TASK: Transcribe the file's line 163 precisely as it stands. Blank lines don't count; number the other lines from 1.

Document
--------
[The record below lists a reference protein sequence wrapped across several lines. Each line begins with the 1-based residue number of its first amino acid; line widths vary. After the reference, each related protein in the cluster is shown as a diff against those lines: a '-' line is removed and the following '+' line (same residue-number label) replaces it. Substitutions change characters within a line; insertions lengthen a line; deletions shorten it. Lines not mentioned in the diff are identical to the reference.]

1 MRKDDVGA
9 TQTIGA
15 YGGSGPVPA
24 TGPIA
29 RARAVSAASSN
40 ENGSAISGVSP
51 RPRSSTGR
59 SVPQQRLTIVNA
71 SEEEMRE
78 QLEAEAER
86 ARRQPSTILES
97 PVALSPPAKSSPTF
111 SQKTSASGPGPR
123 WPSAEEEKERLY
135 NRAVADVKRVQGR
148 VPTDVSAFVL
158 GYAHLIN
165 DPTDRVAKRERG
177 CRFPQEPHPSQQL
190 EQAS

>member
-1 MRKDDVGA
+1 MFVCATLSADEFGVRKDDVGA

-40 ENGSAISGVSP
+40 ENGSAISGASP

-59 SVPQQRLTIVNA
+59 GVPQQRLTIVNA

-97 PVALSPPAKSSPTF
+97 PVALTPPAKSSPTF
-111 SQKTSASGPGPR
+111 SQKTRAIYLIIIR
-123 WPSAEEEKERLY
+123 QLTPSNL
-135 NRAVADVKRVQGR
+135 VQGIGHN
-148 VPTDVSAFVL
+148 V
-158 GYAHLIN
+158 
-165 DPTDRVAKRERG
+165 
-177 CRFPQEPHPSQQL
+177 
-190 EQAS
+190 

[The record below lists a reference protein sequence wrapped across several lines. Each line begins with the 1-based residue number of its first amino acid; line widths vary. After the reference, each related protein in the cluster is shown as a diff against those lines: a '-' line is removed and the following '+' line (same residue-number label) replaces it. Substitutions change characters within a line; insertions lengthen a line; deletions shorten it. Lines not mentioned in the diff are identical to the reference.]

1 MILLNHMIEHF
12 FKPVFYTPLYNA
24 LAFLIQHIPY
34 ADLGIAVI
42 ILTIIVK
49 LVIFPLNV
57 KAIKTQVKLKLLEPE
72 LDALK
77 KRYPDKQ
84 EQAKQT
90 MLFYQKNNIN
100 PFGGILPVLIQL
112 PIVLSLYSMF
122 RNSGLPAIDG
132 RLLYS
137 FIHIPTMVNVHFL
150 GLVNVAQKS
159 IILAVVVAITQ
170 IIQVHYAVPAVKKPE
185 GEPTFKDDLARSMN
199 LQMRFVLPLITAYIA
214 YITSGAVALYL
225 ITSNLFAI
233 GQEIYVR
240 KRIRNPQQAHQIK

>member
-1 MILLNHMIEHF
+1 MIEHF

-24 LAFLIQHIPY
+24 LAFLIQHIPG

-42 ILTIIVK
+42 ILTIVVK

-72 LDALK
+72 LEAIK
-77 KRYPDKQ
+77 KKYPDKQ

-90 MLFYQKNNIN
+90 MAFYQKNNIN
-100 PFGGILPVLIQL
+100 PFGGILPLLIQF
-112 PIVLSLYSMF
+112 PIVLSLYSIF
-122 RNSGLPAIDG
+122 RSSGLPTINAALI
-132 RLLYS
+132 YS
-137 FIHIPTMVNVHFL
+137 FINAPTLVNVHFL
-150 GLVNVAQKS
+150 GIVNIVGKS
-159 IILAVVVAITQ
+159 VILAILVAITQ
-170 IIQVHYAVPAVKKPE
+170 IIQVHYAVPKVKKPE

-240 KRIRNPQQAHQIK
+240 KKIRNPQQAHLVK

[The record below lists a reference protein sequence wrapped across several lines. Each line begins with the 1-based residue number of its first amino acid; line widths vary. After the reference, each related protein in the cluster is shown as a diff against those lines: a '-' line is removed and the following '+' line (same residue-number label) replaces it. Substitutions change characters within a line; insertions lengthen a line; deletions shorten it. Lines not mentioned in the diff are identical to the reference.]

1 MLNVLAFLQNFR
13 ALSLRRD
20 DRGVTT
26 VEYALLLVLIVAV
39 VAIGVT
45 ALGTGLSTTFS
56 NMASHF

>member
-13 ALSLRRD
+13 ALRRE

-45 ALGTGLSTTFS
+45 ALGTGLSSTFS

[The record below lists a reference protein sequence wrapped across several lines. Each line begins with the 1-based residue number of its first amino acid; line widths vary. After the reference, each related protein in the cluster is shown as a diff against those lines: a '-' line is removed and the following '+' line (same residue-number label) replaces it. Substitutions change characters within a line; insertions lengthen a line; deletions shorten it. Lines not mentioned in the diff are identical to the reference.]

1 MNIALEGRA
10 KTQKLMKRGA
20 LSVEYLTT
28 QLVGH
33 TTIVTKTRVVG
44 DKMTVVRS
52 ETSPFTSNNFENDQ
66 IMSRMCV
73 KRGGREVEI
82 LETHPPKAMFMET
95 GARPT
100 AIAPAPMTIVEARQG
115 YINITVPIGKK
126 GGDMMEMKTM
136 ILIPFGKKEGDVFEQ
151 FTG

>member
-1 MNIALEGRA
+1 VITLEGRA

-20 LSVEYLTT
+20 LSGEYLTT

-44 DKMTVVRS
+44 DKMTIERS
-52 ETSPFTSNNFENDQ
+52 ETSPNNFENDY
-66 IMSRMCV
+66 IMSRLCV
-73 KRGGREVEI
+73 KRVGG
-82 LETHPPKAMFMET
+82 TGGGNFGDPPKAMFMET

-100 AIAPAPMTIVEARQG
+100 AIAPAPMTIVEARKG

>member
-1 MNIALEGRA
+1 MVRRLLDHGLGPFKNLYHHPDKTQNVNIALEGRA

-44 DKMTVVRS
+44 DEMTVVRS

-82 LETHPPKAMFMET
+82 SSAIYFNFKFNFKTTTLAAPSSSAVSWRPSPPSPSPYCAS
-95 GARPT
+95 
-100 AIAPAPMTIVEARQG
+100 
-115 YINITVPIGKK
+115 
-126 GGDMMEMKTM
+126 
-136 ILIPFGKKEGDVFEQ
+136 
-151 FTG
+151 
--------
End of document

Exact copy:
+115 